of a very deep shade of blue or purple.

Origin of perse

1325–75; Middle English pers < Medieval Latin persus, perhaps variant of perseus kind of blue, itself alteration of Latin Persicus Persian

St.-John Perse

[sin-juh n purs]


Alexis Saint-Léger Léger, 1887–1975, French diplomat and poet: Nobel Prize in literature 1960. Unabridged Based on the Random House Unabridged Dictionary, © Random House, Inc. 2019

Examples from the Web for perse

Historical Examples of perse

  • Circe was the daughter of Sol and Perse, and was celebrated for her skill in magic.

    Human Animals

    Frank Hamel

  • Circe was the daughter of Helios (the Sun) by the ocean-nymph Perse.

    Milton's Comus

    John Milton

  • It is less than two hundred feet from the gate to Perse's doorsteps.

    Truxton King

    George Barr McCutcheon

  • The Duke of Perse was lying back in the seat, his face like that of a dead man.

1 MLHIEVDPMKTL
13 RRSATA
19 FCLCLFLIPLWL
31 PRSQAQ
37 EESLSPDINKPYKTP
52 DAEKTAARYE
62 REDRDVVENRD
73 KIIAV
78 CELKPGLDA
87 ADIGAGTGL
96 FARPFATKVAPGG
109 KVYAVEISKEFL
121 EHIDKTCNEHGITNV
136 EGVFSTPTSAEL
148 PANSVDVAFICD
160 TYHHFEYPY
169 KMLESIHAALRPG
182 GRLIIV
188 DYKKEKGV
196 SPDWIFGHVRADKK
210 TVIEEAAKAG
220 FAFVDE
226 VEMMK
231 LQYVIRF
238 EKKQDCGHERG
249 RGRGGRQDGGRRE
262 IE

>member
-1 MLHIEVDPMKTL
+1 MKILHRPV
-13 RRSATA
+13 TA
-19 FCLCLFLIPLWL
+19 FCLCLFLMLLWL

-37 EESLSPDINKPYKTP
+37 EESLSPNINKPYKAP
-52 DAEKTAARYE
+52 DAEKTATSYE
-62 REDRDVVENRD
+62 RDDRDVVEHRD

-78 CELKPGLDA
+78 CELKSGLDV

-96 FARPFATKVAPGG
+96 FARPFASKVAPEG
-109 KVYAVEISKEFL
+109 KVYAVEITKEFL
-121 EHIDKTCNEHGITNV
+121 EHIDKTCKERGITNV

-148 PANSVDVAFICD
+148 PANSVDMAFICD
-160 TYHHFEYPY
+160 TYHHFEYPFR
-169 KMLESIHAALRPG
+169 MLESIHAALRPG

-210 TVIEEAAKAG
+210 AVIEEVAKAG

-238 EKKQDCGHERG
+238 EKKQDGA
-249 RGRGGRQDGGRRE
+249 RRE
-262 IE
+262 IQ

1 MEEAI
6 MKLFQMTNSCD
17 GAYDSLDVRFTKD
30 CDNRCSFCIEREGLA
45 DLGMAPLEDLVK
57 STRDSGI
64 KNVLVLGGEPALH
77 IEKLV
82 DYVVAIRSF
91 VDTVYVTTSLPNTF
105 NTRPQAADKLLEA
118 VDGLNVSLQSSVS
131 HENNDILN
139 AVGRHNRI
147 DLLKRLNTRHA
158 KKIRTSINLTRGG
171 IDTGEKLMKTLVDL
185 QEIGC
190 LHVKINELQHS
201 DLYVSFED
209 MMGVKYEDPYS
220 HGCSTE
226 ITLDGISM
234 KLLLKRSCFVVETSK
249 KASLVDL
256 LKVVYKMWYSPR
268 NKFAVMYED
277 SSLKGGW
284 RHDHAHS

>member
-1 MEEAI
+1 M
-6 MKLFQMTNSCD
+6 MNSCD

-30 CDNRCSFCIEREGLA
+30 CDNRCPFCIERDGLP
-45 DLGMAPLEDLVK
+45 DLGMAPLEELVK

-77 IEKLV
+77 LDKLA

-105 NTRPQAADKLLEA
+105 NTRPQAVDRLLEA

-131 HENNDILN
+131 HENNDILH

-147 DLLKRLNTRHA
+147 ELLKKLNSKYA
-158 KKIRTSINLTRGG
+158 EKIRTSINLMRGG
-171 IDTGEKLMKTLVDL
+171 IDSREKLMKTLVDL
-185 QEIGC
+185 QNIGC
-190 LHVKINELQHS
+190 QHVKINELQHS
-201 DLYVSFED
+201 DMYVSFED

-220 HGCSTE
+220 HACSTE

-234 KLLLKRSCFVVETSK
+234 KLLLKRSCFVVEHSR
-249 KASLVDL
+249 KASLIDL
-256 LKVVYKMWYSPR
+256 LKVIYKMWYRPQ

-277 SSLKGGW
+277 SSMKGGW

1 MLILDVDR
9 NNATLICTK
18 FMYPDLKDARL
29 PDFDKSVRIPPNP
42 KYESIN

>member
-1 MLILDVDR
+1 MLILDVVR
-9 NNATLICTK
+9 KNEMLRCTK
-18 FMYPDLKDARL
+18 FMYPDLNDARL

Truxton King

    George Barr McCutcheon

  • At this the Duke of Perse came to his feet again, an angry gleam in his eyes.

    Truxton King

    George Barr McCutcheon

British Dictionary definitions for perse



  1. a dark greyish-blue colour
  2. (as adjective)perse cloth

Word Origin for perse

C14: from Old French, from Medieval Latin persus, perhaps changed from Latin Persicus Persian



Saint-John (ˈsɪndʒən), real name Alexis Saint-Léger . 1887–1975, French poet, born in Guadeloupe. His works include Anabase (1922) and Chronique (1960). Nobel prize for literature 1960
Collins English Dictionary - Complete & Unabridged 2012 Digital Edition © William Collins Sons & Co. Ltd. 1979, 1986 © HarperCollins Publishers 1998, 2000, 2003, 2005, 2006, 2007, 2009, 2012

Word Origin and History for perse

late 14c., "blue, bluish-gray," later "purplish-black," from Old French pers "(dark) blue, livid; wan, pale," from Late Latin persus, perhaps a back-formation from one of the early European forms of Persia.

Online Etymology Dictionary, © 2010 Douglas Harper